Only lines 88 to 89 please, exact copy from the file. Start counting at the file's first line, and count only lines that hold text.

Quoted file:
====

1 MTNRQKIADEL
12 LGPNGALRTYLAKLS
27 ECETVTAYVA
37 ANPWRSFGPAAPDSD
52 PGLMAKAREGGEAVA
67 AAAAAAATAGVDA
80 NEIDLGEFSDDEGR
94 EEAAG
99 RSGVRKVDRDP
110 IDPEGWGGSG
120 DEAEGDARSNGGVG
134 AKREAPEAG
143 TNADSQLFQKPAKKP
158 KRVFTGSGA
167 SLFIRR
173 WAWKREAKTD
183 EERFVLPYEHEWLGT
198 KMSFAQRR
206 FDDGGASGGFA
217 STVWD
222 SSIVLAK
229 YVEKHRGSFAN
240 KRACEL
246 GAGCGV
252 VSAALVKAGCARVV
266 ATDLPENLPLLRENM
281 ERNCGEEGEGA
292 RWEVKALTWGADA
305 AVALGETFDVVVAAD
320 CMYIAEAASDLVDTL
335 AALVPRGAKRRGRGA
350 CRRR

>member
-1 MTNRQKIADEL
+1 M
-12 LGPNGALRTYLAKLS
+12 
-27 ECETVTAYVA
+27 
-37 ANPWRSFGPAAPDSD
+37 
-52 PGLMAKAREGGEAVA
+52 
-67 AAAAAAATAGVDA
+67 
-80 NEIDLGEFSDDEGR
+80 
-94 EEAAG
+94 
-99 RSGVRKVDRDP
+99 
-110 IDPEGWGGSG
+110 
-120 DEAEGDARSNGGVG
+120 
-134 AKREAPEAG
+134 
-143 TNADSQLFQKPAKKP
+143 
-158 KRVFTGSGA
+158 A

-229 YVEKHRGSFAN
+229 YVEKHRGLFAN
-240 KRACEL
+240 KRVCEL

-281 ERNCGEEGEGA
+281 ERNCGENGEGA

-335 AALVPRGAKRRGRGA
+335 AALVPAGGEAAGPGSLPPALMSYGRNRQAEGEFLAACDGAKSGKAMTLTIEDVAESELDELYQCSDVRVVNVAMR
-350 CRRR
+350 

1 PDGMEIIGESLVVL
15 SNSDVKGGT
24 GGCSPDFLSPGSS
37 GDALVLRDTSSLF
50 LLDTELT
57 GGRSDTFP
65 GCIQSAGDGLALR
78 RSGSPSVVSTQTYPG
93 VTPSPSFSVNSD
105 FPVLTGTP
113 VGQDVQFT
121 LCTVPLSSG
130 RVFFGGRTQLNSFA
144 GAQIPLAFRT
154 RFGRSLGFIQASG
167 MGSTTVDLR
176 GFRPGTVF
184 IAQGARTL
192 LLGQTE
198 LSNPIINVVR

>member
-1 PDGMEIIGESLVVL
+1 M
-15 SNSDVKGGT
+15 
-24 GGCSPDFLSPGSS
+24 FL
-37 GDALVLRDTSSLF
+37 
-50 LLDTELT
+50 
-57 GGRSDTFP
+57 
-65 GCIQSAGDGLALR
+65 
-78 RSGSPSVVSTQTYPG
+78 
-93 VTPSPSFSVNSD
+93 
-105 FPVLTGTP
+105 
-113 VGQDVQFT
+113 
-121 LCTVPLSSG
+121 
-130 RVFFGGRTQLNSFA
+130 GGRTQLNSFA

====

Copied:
176 GFRPGTVF
184 IAQGARTL